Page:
It had been nearly 30 years since Leon Russell, performing Nov. 12 at Infinity Hall, had a presence on the charts when he teamed with Elton John for the 2010 album “The Union.” The release made it all the way to No. 3 on the Billboard 200 albums chart — 184 places higher than Russell’s previous entry, “The Live Album” with New Grass Revival, which made it to No. 187 in 1981.
That’s not to say Russell wasn’t busy in the meantime — just underappreciated. In fact, the singer, songwriter and pianist released 25 albums in the intervening years, exploring the blues, folk, country and a little bit of rock ‘n’ roll besides. He’s had a low-key career dating back to when he began playing nightclubs in his native Tulsa when he was just 14. In the ’60s, Russell was part of the famed session ensemble known as the Wrecking Crew before beginning a solo career in 1966 that saw him collaborate with the likes of Eric Clapton, George Harrison, the Beach Boys, Ray Charles, Bob Dylan, the Rolling Stones, Glen Campbell and Willie Nelson, among others.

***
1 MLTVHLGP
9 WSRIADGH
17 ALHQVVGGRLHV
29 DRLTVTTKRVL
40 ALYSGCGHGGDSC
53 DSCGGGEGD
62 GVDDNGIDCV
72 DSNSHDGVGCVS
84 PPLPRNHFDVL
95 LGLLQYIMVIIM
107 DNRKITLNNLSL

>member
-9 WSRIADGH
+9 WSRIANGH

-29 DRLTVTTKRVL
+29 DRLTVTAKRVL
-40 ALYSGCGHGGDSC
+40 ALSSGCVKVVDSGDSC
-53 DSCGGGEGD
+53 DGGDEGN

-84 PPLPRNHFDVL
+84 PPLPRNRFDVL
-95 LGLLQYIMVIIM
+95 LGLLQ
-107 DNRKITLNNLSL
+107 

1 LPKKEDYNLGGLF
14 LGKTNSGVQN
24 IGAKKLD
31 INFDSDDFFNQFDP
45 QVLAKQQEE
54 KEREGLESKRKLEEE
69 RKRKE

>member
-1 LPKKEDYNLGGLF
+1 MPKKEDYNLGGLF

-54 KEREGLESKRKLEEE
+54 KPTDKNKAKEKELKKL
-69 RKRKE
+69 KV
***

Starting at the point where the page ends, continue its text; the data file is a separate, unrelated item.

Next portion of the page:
Though Russell was releasing albums, he was also frequently working behind the scenes as a songwriter and producer: he co-wrote hits for Gary Lewis & the Playboys, for example, and helmed Joe Cocker’s breakthrough “Mad Dogs and Englishmen.”
He wasn’t forgotten, exactly, by the time Elton John came calling for “The Union,” though he wasn’t particularly remembered, either. Russell’s was a name from the past, but when John brought him on stage as a surprise guest at a Connecticut concert just two days before his induction into the Rock and Roll Hall of Fame in 2011, Russell got the biggest ovation of the night.
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